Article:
For example, Figure 1 from their paper shows how the estimated batting ability of New Zealand’s current captain, Kane Williamson, has evolved over the course of his Test career.

Early in his career, Williamson's underlying ability is estimated to have been less than that implied by his career average of 53.38. However, an estimate of his current and future abilities suggest he is now a better batsman than his career average indicates.

Oliver Stevenson case study
Attribution: 
Posterior predictive effective average function, ν(t) (red), fitted to Kane Williamson’s Test career data, including a subset of posterior samples (green), future predictions (purple) and the 68% credible interval for these estimates (dotted).

“This is not surprising, as it is a commonly held belief that many players need to play in a number of matches to ‘find their feet’ at the international level, before reaching their peak ability,” says Oliver. “Young players tend to begin their careers with some raw ability, which improves over time as a result of coaching, experience and other external circumstances. Eventually, players reach the peak of their career, after which ability tends to decline.” 

Their model aims to provide more accurate quantifications of current and future player batting abilities than traditional cricketing statistics, such as the batting average. 

“A major advantage of the model is that we are able to maintain an intuitive cricketing interpretation, allowing for the results and implications to be easily digested by coaches and selectors, who may have minimal statistical training,” says Oliver. “Additionally, we are able to make probabilistic statements and comparisons between players, allowing us to easily quantify differences in abilities and predict the real life impacts of selecting one player over another.”

Looking ahead, their next project will aim to fit a similar model to analyse the career trajectories of bowlers. NeSI will again be used to perform a large component of the computational work.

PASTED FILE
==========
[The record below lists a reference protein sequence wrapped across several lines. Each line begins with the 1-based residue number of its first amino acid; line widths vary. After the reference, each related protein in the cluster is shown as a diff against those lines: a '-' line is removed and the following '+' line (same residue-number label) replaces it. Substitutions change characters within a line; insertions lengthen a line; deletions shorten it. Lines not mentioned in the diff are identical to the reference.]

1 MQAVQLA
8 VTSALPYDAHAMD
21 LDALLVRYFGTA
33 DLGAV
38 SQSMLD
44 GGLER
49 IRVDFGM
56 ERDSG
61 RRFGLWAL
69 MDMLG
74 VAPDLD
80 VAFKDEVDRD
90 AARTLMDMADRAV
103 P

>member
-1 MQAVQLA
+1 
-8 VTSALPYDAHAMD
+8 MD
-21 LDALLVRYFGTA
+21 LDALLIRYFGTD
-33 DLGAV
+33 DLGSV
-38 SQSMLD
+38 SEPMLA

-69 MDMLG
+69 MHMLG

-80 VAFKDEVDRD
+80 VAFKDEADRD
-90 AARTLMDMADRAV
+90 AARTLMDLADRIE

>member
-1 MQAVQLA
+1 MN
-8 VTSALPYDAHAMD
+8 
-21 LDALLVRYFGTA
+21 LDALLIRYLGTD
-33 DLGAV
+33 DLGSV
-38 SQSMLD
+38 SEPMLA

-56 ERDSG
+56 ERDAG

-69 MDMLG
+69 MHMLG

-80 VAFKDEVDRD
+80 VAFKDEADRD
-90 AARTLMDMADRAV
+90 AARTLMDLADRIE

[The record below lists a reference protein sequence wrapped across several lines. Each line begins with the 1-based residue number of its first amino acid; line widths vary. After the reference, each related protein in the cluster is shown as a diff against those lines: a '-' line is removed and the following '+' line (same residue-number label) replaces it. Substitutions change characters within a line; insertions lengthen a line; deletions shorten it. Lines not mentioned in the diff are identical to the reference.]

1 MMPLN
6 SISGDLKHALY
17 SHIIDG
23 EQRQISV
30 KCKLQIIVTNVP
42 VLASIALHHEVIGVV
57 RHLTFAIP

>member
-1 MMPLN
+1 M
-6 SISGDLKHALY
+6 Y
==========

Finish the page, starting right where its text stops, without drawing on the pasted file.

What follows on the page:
High performance computing (HPC) resources, like those provided by NeSI, have become an important tool for these researchers’ work, allowing them to tackle more complex challenges and collect more accurate results in a shorter period of time. 

“While we could have “technically” fitted these models 10 years ago, it would have taken weeks or possibly even months to analyse the same set of players we have analysed in this paper,” says Oliver. “As HPC grows, so can the complexity of our models, which hopefully can translate to us being able to analyse and explain deeper aspects of the game.”

As for the World Cup game that held the focus of the cricket world earlier this month, Oliver was among the millions of fans who stayed up to watch the historic final. While the result wasn’t the outcome he’d been hoping for, he says the match was a “roller coaster of emotions” and one of the greatest he’s witnessed. 

By the time the next World Cup rolls around, Oliver and his colleagues, powered by NeSI HPC resources, will have even more tools for analysing cricket and its athletes. 

Publication:
Stevenson, O. G., & Brewer, B. J. (in press). Modelling career trajectories of cricket players using Gaussian processes. In Bayesian Statistics: New Challenges and New Generations – BAYSM 2018. Springer

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Do you have an example of how NeSI platforms or expertise have supported your work? We’re always looking for projects to feature as a case study. Get in touch by emailing support@nesi.org.nz.